Economists are sharpening their pencils and trimming milk price forecasts in the wake of record New Zealand dairy production.

ASB has trimmed its 2018-19 forecast by 25c to $6 while ANZ has revised its forecast from $6.40 to $6.10.

From a start of a $7 payout per kilogram of milk solids, Fonterra had already downgraded its payout forecast twice to the current $6.25-$6.50 prediction.

ASB senior rural economist Nathan Penny said the New Zealand production strength was proving too much for global markets to absorb.

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Fortunately, production was relatively soft in the EU, the United States and Australia. However, given New Zealand's large share of global dairy exports — particularly whole milk powder and butter — the mini glut in production was leading prices lower.

In net income terms, the higher production was not enough to offset the lower milk price and the bank estimated forecast farmer incomes were about $370 million lower as a result of the forecast changes.

There were risks production could go even higher this season given the current production momentum, Mr Penny said.

There was also an increasing chance of an El Nino weather pattern this summer and the associated dry conditions could crimp production later in the season.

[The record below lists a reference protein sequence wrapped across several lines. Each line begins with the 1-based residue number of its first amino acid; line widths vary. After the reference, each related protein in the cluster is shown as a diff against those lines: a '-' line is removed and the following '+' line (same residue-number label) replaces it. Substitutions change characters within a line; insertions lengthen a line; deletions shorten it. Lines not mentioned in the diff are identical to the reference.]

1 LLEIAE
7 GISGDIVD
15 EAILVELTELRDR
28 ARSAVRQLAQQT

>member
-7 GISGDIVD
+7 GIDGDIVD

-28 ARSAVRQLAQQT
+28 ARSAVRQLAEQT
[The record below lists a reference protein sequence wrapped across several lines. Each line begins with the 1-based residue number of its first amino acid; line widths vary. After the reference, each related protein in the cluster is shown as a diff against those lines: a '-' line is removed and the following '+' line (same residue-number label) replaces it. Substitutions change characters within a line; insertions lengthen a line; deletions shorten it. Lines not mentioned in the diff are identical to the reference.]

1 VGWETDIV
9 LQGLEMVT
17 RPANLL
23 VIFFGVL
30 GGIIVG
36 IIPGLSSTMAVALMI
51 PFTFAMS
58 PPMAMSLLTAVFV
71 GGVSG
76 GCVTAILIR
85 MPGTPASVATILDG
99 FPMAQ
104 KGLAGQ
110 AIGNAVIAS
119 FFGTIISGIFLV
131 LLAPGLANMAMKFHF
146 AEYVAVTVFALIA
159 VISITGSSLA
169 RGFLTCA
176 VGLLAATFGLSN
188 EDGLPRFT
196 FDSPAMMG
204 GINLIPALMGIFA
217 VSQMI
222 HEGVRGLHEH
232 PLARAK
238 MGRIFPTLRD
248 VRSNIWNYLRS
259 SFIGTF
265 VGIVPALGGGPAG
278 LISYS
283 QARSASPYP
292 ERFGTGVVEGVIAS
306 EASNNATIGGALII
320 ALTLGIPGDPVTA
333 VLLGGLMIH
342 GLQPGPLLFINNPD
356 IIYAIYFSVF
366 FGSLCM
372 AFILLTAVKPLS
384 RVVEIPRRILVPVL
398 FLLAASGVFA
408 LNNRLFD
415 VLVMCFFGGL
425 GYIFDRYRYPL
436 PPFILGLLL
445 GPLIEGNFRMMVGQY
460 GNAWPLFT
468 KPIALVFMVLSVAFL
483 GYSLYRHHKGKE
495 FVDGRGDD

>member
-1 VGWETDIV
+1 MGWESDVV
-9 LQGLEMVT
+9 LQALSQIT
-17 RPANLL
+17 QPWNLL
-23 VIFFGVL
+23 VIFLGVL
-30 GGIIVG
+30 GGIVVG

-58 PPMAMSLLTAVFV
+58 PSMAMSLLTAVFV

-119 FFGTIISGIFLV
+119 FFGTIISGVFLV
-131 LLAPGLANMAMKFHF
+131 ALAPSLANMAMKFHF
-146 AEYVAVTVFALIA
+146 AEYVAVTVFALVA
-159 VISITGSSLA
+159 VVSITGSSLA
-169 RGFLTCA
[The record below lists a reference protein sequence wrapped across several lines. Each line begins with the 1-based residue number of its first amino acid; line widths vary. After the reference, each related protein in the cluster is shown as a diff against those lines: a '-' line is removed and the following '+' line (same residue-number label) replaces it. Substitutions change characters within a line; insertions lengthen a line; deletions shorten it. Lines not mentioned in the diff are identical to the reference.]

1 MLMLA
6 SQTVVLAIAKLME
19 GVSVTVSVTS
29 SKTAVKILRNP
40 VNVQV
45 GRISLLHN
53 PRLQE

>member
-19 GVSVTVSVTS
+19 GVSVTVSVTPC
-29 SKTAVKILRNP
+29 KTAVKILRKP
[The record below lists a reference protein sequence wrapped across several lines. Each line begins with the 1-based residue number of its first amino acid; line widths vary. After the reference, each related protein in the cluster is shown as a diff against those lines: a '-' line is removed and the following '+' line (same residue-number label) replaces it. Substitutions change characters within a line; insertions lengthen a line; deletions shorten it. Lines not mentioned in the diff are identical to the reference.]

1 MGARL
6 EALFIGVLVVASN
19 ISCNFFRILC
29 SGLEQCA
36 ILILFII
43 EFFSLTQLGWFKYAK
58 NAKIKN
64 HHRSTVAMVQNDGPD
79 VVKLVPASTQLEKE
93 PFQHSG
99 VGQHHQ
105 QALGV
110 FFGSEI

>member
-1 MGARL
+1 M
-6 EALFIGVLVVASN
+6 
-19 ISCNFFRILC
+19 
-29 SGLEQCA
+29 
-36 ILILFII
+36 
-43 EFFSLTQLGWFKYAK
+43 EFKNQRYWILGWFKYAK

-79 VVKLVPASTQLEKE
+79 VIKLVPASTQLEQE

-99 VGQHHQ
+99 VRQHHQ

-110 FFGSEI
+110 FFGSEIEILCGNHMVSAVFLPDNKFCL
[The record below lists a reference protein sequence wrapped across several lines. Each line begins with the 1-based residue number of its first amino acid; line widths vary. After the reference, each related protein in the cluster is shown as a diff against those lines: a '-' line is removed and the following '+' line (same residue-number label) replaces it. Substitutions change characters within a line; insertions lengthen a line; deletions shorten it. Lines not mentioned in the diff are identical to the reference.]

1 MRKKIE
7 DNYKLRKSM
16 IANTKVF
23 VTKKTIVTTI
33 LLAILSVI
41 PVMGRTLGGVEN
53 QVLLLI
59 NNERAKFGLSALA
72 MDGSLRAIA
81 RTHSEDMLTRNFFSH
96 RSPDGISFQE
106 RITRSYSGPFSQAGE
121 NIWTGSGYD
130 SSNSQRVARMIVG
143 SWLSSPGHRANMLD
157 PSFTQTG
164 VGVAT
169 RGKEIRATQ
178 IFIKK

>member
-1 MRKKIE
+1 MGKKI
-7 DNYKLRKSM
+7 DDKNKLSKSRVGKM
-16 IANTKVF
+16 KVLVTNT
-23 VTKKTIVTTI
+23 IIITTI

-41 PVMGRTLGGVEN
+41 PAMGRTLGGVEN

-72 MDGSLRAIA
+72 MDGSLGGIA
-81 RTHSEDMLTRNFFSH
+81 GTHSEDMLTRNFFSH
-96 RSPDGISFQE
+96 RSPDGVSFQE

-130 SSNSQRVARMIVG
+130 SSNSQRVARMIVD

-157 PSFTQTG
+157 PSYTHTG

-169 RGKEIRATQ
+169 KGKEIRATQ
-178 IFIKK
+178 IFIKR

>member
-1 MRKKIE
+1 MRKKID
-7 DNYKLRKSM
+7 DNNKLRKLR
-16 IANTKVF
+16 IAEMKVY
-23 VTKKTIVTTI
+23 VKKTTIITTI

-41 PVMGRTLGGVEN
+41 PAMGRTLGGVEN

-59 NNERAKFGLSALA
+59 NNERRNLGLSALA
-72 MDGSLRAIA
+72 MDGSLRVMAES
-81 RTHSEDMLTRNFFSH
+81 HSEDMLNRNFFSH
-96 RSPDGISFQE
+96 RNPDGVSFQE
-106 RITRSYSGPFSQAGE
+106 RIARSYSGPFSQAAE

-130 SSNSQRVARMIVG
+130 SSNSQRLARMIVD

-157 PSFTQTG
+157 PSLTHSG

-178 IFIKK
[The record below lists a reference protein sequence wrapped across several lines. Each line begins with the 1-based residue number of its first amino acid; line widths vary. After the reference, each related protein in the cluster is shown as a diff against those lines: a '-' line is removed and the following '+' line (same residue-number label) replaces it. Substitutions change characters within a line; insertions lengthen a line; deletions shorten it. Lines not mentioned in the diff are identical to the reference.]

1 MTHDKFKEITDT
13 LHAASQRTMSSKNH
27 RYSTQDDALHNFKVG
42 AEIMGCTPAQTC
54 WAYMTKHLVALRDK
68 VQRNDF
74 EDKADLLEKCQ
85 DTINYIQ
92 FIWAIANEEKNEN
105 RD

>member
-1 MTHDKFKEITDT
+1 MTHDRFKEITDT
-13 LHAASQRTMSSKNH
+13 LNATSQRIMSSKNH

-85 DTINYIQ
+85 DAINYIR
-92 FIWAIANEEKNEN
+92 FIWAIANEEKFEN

If production growth did exceed expectations, then dairy prices would come under further pressure. Season-to-date production was running more than 6 per cent ahead of the corresponding time last season and, with growing conditions still favourable, production strength was expected to continue over the remainder of the year.

ASB had also lifted its 2018-19 production growth forecast from 4 per cent to 5 per cent which meant the season should set a new production record.

An update from ANZ said next season's milk price was expected to be slightly stronger than this season, assuming some recovery in dairy commodity prices and a weaker New Zealand dollar.

The majority of the improvement in income was expected to be offset by higher farm working expenses.

Milk supply in the northern hemisphere was easing and farmers in the US and Europe were no longer expanding as returns did not support growth.

Feed was in short supply in Europe and expensive, reflecting less forage harvested earlier this year due to drought.

At some point during the next few months, markets should tip back in favour of suppliers but the exceptionally good start to the New Zealand production season was delaying that recovery, the report said.

Global demand was robust but, as usual, highly dependent on China, the world's largest importer of dairy commodities. The evident slowing of China's economy was yet to manifest in weaker demand.